There were many articles advising on how to compose a photograph and I have only included two references because many of them repeat the same information.
From my research I now understand what draws a viewer into an image and although there are some guiding rules these can be modified and still provide a pleasing image.
The rule of thirds is a very useful tool however, just moving the subject off centre can provide the desired effect as long as the focal point is strong. Similarly placing a horizontal line in the centre or middle of the shot reduces the strength of the image, as does having a horizon or vertical line that is not straight.
Subjects that are interesting and place in the foreground can add depth and a point of reference.
Simple images are stronger and by composing an image with a strong focal point and less clutter will provide for a stronger shot.
Leading lines and framing shots by moving closer to a subject also play an important role in drawing the viewer’s eye to the focal point.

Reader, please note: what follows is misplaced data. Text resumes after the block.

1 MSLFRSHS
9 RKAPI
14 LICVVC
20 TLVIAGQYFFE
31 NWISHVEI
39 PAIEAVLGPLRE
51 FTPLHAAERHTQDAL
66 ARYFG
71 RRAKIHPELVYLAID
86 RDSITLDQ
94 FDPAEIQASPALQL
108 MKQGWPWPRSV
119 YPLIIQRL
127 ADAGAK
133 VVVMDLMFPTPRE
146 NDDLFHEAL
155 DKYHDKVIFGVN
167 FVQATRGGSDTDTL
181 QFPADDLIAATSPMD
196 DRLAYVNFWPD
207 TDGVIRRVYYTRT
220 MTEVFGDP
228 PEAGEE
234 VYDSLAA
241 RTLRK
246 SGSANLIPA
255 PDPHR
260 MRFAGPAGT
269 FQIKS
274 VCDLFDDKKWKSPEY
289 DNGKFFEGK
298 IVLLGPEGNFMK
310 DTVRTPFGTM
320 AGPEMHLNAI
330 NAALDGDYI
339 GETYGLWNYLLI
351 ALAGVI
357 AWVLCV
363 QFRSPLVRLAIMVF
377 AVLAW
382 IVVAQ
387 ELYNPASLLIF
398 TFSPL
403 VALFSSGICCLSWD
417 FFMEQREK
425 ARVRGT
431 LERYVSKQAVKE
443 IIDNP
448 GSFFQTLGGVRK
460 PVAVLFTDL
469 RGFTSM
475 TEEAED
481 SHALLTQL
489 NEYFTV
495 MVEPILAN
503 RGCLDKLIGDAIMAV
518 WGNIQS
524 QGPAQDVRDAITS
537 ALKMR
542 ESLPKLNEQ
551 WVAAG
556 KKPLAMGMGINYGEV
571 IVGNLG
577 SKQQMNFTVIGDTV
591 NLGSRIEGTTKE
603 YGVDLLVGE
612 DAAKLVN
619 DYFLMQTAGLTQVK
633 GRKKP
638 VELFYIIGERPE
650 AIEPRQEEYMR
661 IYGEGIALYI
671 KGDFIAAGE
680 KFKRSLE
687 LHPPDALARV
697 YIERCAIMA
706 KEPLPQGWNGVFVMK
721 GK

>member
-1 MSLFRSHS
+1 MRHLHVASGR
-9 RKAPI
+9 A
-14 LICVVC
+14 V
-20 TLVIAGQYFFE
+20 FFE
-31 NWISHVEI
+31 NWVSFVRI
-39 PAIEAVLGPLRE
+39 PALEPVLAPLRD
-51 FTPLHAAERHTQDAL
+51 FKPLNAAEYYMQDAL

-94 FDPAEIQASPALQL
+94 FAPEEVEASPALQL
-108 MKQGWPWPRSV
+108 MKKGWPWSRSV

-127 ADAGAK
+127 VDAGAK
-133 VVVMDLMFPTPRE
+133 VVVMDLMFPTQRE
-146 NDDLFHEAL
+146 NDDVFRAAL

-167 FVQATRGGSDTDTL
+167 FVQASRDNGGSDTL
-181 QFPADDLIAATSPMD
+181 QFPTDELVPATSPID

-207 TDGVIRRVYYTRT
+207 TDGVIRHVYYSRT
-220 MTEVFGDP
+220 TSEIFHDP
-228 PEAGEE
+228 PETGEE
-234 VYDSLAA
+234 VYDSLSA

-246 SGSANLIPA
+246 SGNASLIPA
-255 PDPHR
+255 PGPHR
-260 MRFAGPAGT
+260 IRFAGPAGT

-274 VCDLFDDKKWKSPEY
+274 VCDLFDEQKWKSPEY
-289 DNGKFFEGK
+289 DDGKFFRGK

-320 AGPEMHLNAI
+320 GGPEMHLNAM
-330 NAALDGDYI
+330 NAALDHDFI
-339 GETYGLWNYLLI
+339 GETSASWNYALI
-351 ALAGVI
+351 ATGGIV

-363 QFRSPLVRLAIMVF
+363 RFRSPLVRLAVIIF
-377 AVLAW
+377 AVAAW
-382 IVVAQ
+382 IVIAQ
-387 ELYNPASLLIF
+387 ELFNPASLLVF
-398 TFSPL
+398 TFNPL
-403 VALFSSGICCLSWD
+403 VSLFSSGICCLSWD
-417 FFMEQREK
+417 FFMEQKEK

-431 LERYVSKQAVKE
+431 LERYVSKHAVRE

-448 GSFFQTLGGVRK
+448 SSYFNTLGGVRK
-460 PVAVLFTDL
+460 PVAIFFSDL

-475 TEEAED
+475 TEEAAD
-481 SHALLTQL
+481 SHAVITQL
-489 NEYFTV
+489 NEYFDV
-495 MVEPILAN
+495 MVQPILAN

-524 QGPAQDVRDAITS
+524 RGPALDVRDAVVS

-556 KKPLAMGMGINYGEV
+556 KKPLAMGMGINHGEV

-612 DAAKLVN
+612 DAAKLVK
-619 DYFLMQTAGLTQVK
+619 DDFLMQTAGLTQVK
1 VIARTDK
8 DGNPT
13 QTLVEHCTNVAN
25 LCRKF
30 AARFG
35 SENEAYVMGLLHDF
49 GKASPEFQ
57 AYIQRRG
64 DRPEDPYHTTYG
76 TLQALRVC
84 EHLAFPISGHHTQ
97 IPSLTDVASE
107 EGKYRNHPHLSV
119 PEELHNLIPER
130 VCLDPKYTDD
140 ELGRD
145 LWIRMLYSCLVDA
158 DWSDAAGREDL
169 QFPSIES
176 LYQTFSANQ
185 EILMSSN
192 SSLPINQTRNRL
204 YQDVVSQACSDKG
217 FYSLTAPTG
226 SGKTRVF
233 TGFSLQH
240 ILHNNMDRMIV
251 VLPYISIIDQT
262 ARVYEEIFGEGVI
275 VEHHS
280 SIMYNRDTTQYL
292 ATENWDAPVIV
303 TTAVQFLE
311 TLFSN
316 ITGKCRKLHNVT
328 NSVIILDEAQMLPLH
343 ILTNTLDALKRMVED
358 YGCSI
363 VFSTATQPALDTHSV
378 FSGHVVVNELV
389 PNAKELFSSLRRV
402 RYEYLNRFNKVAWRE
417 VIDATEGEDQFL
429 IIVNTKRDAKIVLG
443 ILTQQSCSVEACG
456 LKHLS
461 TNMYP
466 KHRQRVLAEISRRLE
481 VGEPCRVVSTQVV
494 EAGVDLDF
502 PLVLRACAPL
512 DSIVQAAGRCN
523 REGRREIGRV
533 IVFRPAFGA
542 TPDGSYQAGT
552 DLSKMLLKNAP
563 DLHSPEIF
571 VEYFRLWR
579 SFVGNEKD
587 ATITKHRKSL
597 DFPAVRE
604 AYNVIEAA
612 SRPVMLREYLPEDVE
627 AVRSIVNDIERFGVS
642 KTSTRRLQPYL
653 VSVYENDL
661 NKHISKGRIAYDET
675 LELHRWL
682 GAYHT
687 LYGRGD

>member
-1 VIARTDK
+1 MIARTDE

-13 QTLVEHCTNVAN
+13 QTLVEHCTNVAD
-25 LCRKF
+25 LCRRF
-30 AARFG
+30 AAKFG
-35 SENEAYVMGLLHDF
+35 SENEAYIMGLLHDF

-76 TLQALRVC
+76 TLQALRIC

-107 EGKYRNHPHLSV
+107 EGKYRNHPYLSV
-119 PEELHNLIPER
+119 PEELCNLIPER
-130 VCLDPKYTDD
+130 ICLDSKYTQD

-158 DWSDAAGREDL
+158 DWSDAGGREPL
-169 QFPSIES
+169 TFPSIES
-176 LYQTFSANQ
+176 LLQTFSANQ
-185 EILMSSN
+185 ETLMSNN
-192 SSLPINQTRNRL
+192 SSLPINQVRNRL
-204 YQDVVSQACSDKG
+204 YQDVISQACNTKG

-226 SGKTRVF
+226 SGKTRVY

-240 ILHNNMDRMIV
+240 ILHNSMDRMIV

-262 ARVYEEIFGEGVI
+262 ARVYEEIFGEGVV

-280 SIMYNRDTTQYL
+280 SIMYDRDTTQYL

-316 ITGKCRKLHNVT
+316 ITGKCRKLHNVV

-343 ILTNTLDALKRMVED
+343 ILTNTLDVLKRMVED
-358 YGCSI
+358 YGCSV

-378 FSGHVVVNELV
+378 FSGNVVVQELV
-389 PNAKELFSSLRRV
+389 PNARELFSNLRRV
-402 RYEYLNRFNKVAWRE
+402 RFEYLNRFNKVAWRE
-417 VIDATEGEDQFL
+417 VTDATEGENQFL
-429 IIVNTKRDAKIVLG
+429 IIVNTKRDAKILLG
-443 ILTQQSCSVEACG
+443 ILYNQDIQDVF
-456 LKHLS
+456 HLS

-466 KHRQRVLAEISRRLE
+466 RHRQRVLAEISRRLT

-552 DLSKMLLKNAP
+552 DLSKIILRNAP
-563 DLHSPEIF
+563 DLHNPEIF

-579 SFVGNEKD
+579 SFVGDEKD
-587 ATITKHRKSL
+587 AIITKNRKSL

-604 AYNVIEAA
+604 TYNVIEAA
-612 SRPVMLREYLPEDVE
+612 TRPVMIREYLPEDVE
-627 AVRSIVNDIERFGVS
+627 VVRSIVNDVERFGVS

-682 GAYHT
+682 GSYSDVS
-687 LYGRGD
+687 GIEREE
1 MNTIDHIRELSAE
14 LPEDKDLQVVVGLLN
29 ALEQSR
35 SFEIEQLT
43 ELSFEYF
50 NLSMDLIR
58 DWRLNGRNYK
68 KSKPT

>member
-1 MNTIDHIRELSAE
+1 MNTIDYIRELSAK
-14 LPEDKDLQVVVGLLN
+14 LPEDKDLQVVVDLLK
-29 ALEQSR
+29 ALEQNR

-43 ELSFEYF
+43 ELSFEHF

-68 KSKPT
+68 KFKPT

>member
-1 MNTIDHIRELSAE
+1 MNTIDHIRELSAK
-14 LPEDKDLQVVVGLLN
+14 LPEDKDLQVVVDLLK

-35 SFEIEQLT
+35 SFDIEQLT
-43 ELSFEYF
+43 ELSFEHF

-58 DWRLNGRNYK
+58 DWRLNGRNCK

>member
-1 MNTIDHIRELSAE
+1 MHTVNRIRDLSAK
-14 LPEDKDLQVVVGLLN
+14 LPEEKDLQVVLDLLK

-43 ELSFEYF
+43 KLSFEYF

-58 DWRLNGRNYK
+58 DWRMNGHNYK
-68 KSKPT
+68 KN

Most photographs are taken when the photographer is standing and by moving position this can improve the shot.
Detrie, in his discussion of Gestalt principles links our visual perception to patterns found in nature and it’s complexity. How we perceive this complexity is dependent on the interaction between our experiences, interplay between perception and behaviour and the social and cultural context of our experiences. Although this article was written for graphic design many of the elements described apply to photography.
Placing my subject in the centre is a common failing of mine and I need to improve on this. On reviewing this research for my assessment I am aware that I still have many habits to break or improve on.